The Government Gives, Thus, The Government Can Take
This bothers me:
Members of a House committee Wednesday appeared to be leaning toward passage of a bill that would allow law enforcement officials in Alabama to seize the property of illegal aliens. . . .
The bill, sponsored by state Rep. Micky Hammon, R-Decatur, is modeled on laws allowing police to seize the property of drug dealers. The legislation allows law enforcement to seize from illegal immigrants any property not needed for “basic living necessities,” but gives law enforcement agencies broad scope in determining what is and isn’t necessary.
The bill is HB290:
Property of a person present in this state who is in violation of the immigration laws of the United States, except property needed for the basic living necessities of the person as determined by the local law enforcement agency, acquired by the person directly or indirectly while in violation of the immigration laws of the United States shall be subject to forfeiture . . . .
I hate forfeiture laws. They give the state the power to summarily seize your property without having to so much as get a warrant prior to the seizure. And then when the judicial proceedings do occur, they’re governed by the rules of civil procedure. That means: 1) the state gets to take your property if it can prove that it’s more likely than not that it is subject to forfeiture; forget about beyond a reasonable doubt; 2) you have no right to an attorney; 3) you have no right to confront the witnesses against you. Oh, and then the agency that took the property gets to keep it and do with it whatever it wants. The whole process is a huge incentive for abuses. So I am never going to be in favor of expanding them.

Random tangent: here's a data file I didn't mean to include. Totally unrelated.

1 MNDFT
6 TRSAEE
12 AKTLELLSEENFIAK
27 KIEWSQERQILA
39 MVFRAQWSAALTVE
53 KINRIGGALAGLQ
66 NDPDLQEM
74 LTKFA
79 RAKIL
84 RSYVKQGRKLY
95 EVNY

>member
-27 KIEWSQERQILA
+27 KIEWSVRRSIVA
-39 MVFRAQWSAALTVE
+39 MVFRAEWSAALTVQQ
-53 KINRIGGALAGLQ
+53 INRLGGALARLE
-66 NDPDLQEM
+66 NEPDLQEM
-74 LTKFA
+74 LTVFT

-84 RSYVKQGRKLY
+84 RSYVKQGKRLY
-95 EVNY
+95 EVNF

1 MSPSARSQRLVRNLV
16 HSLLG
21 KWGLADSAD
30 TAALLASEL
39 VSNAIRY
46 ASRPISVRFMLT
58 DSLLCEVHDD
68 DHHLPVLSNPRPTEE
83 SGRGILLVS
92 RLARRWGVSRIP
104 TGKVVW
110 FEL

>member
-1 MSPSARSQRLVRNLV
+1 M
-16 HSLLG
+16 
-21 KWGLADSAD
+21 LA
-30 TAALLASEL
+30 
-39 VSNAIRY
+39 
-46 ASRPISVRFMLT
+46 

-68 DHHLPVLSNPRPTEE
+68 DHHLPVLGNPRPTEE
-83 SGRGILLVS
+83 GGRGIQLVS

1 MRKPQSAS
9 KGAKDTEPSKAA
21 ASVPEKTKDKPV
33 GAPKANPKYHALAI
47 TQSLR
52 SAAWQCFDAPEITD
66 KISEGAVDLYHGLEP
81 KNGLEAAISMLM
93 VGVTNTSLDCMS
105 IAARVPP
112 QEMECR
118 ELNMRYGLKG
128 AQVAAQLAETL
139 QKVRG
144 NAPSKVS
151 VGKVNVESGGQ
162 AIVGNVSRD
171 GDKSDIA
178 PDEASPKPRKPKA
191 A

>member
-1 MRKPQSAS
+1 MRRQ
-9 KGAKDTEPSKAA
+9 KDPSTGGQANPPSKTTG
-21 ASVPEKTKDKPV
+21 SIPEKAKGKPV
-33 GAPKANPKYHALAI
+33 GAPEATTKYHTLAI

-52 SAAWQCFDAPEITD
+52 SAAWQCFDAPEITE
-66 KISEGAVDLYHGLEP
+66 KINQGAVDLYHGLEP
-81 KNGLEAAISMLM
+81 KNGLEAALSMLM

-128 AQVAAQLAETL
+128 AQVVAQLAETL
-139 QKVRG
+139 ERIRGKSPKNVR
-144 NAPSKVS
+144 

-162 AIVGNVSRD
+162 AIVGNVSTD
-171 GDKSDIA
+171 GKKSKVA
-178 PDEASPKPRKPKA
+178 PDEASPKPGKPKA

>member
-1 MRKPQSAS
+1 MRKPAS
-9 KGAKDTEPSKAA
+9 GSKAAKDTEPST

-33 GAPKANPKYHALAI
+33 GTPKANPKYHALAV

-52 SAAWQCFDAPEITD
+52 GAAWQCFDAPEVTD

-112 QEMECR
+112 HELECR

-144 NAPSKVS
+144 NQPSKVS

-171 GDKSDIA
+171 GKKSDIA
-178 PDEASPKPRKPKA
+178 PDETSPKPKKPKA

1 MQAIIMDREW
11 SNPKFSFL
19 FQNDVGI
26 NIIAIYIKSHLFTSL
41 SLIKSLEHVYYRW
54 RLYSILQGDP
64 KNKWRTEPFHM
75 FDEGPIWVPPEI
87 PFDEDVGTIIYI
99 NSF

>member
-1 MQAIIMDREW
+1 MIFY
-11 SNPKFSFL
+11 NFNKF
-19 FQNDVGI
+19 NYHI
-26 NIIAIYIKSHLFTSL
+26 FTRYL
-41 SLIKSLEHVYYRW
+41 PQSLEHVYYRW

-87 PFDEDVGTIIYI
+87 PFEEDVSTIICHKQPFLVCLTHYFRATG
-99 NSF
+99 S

This particular one is extrordinarily bad. It gives the state unbridled discretion to take any kind of property. Yeah, it throws in language about basic living necessities, but the cops get to make that decision. This is asking for abuse.
But more than the potential for abuse and the inherent unfairness of forfeiture laws, something else bothers me about this bill.
I really don’t care about illegal immigration. It does not bother me one bit if someone wants to enter this country without first stopping fill out the proper paperwork. It does not bother me one bit if that same person refuses to ever learn English, enjoy apple pie, or watch Nascar. Still, I understand the arguments that illegals ought not receive Government services. If they don’t pay the bureaucratic costs – becoming citizens, paying all the same taxes I do, etc – than I can understand denying them the bureaucratic benefits.
Forfeiture of property, though, is different. In contrast to welfare payments, property ownership is supposed to be a natural right. That is, something that a person can do simply because they are a person. Property ownership is not something the government gives us. It is an inherent right no different than the right to free peach or the right to freedom of religion. Hence, it exists whether or not the person is a citizen of whatever country he happens to find himself in.
This bill, though, treats property rights like welfare privileges. That is, it treats property “rights” as something the government provides and the government can take away. That scares me. The results of this type of thinking are ugly.
So even if illegal immigrants are a real problem, letting the government assert this kind of power is a cure worse than the disease.